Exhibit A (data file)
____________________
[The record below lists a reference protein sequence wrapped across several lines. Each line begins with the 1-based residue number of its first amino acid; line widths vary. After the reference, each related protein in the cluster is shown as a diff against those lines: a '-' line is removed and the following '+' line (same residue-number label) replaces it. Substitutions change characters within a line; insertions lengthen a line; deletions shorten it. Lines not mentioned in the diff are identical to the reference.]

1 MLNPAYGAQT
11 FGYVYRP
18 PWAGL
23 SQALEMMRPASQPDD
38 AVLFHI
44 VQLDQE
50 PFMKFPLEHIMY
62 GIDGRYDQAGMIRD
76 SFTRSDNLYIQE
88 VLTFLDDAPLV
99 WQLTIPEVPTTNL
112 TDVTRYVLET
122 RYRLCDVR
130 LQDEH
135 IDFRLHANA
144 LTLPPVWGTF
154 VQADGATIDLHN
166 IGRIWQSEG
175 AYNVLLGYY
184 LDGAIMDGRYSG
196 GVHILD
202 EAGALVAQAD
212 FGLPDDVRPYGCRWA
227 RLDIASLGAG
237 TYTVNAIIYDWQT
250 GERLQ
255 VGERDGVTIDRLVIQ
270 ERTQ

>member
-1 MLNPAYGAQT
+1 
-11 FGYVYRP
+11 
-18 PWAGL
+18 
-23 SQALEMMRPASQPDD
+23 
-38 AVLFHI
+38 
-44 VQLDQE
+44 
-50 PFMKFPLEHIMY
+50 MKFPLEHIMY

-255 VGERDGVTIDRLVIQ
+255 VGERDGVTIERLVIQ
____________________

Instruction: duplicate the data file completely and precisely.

[The record below lists a reference protein sequence wrapped across several lines. Each line begins with the 1-based residue number of its first amino acid; line widths vary. After the reference, each related protein in the cluster is shown as a diff against those lines: a '-' line is removed and the following '+' line (same residue-number label) replaces it. Substitutions change characters within a line; insertions lengthen a line; deletions shorten it. Lines not mentioned in the diff are identical to the reference.]

1 MLNPAYGAQT
11 FGYVYRP
18 PWAGL
23 SQALEMMRPASQPDD
38 AVLFHI
44 VQLDQE
50 PFMKFPLEHIMY
62 GIDGRYDQAGMIRD
76 SFTRSDNLYIQE
88 VLTFLDDAPLV
99 WQLTIPEVPTTNL
112 TDVTRYVLET
122 RYRLCDVR
130 LQDEH
135 IDFRLHANA
144 LTLPPVWGTF
154 VQADGATIDLHN
166 IGRIWQSEG
175 AYNVLLGYY
184 LDGAIMDGRYSG
196 GVHILD
202 EAGALVAQAD
212 FGLPDDVRPYGCRWA
227 RLDIASLGAG
237 TYTVNAIIYDWQT
250 GERLQ
255 VGERDGVTIDRLVIQ
270 ERTQ

>member
-1 MLNPAYGAQT
+1 
-11 FGYVYRP
+11 
-18 PWAGL
+18 
-23 SQALEMMRPASQPDD
+23 
-38 AVLFHI
+38 
-44 VQLDQE
+44 
-50 PFMKFPLEHIMY
+50 MKFPLEHIMY

-255 VGERDGVTIDRLVIQ
+255 VGERDGVTIERLVIQ